There are so many moments in a week.
On Thursday, I felt like an adventurous mother, pulling off the feat of getting the kids organized and out the door by 9AM, with picnic lunch, full gas tank, sweaters, and gear for the beach. We drove two hours to a park I’d never been to, my hope for a fun day only dimming slightly when a) we had to stop by the side of the road for a bathroom emergency and b) when the sky went dark and rain spattered our windshield. The GPS, with its insistent female voice, kept sending us on a route contradictory to the directions I’d decided on independently, so with Fooey’s strident encouragement — “Trust your instincts, Mom!” — I turned it off. We found our friends’ campsite, ate lunch together, and tramped up enormous dunes to find Lake Huron in a wild state, more ocean than lake. The sun came out. The kids swam. I reclined in the sand with the wind whipping my hair. And I was able to get us organized and back home in time for soccer practice.
Then Friday. I met Kevin for lunch so we could discuss finances. We ate at a Korean place. Toward the end of the meal, I saw a woman standing and staring into the restaurant through the glass for a long time. “I think a character is coming in,” I said. She was elderly, squat and stooped and clothed in many layers, and seemed a rather unlikely patron. “What should I try here?” she asked us, shuffling directly to our table. “What do you like?” I said. “Oh, vegetables. As long as they’re cooked so I can get ’em down.” “Ummm….the food’s quite spicy,” I hedged. “Oh, I like the Chinese food.” “Well, this is Korean, it’s not really the same.” “How about that one with the egg?” [pointing to the colourful menu items posted on the wall] “Yes, the bi bim bap is very good,” said Kevin. “But does it have VEGETABLES?” “Umm…”
We got the story from the server, a young man with dyed pale orange hair who told us that the woman comes frequently, asks patrons for recommendations, sits at a table, but never orders. He hates to ask her to leave.
Then Friday, arriving home from lunch. I caught a strong rather strange sweet smell when I opened the front door. No one appeared. A large bath towel was on the kitchen floor in front of the fridge. DJ was licking the floor. It was definitely a what the hell? moment. Evidence was everywhere. A mostly empty container of tamarind sauce open on the counter. Brown spatters. Clean-up had clearly been attempted. I impressed myself (if no one else) by muttering and speaking firmly rather than yelling. Maybe I’ve grown. The next forty minutes were spent on hands and knees discovering new patches of stickiness, and then opening the fridge and discovering the accident had occurred inside there. Well, the fridge needed to be cleaned, I reasoned. I called the culprit in, but I did not yell. Instead I concluded this session by sending several bitter texts to Kevin, as if he were somehow to blame. “Just spent last 45 minutes cleaning tamarind sauce off floor and inside fridge. Lid loose!” “These are the perks of working from home, of which you are spared.” “I don’t think I will meet for lunch again anytime soon.”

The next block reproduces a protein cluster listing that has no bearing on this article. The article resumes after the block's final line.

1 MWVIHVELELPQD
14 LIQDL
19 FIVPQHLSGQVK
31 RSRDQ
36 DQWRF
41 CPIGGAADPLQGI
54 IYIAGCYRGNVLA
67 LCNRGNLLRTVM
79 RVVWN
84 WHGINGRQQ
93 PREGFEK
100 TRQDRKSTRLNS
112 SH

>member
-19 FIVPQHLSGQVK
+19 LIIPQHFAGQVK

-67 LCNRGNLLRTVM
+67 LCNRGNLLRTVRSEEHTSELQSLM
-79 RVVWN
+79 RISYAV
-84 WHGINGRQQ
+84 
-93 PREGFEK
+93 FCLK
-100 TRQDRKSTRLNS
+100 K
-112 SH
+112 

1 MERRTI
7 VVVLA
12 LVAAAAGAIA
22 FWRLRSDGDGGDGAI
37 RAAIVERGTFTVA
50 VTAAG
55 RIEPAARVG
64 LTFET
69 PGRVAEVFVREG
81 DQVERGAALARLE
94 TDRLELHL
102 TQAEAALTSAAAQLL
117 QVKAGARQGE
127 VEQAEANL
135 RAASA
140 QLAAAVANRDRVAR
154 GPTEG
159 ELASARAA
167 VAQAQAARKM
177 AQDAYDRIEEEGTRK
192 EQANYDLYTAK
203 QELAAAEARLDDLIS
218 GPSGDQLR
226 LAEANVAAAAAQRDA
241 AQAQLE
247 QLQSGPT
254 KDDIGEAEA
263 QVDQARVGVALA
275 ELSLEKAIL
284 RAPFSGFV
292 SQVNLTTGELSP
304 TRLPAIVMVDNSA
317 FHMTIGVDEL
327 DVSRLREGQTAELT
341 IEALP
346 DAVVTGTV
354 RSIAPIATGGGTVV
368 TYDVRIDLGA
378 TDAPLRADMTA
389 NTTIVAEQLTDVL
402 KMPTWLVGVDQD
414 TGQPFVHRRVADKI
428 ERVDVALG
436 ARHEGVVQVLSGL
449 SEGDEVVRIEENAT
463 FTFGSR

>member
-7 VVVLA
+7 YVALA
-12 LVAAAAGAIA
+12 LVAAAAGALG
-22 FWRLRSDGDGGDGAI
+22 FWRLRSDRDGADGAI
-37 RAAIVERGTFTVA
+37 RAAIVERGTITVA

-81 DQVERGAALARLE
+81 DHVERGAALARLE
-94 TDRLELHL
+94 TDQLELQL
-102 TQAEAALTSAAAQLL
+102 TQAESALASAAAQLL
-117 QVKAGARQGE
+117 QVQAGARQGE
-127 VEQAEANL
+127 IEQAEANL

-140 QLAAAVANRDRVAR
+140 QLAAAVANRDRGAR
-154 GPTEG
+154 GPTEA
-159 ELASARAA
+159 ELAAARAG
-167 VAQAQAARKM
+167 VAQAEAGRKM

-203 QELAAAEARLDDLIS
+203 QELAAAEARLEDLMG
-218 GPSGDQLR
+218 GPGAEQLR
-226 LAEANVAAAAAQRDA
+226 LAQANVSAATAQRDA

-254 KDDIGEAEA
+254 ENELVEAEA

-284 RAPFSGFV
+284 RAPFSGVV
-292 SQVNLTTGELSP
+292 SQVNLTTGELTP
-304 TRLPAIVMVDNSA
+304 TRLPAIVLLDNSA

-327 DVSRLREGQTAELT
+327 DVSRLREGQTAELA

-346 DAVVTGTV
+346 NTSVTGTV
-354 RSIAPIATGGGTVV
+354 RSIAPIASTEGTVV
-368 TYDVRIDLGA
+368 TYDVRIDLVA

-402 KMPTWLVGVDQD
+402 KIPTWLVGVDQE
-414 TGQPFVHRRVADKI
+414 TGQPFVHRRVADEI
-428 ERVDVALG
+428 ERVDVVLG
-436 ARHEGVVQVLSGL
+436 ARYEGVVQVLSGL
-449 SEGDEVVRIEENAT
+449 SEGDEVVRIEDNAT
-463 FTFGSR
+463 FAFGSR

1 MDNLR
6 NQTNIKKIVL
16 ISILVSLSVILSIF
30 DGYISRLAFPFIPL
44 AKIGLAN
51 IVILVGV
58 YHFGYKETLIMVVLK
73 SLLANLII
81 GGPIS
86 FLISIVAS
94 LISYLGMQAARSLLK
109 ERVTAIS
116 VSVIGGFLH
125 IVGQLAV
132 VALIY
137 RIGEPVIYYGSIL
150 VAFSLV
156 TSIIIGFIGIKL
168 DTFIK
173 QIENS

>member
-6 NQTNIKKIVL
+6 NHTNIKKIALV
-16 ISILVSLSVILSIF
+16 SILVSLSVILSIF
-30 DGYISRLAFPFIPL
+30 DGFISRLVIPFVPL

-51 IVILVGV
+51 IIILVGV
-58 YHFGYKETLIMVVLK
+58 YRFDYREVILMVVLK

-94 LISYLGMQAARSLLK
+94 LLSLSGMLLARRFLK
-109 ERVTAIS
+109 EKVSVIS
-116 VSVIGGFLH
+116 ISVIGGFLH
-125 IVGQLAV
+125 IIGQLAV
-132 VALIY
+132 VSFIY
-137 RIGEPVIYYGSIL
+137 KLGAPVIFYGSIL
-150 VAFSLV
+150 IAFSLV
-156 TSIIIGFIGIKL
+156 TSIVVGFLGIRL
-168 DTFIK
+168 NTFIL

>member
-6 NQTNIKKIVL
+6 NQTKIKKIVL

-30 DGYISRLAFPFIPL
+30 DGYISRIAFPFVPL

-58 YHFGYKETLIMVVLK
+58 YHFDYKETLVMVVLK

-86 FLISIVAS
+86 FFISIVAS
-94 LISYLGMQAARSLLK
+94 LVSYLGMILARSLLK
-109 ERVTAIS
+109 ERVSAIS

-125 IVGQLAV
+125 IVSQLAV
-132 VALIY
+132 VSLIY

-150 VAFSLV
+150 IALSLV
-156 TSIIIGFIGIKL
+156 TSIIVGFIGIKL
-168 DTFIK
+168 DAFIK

He did not text back. I think this was wise of him.
Finally, this morning. Chilly, rainy, windy. I am running. I’d left the house saying I would go 15-20 kilometres, tops. I’d left the house not in the mood for a long run, not at all. Around 15 kilometres, I’m flying through a favourite wooded path quite far from home. I’m thinking, this is why I resist going on long runs — because once I’m out here, I’m all in. Distance breaks down resistance, changes my brain, changes my understanding of pain and suffering, I think. 15-20 kilometres tops?! Ha! I’m feeling way too good. I cover 25 instead, and maintain pace. I think this is how my brain works on writing too, that the challenge is jumping in, because I know it will be hard, it will take me far away, it will hurt, but I know too that once I’m in, I’ll be gone. I’ll only want to go further. And, like running, good writing breaks down resistance, breaks down the self-conscious mind and pulls me into its flow. And I’m away.
I can’t always be away. Maybe I have to come back and clean up the tamarind sauce and be surrounded by shouting voices of children and get filled up with energy and anxiety and stories, so that I can go out again. And go long.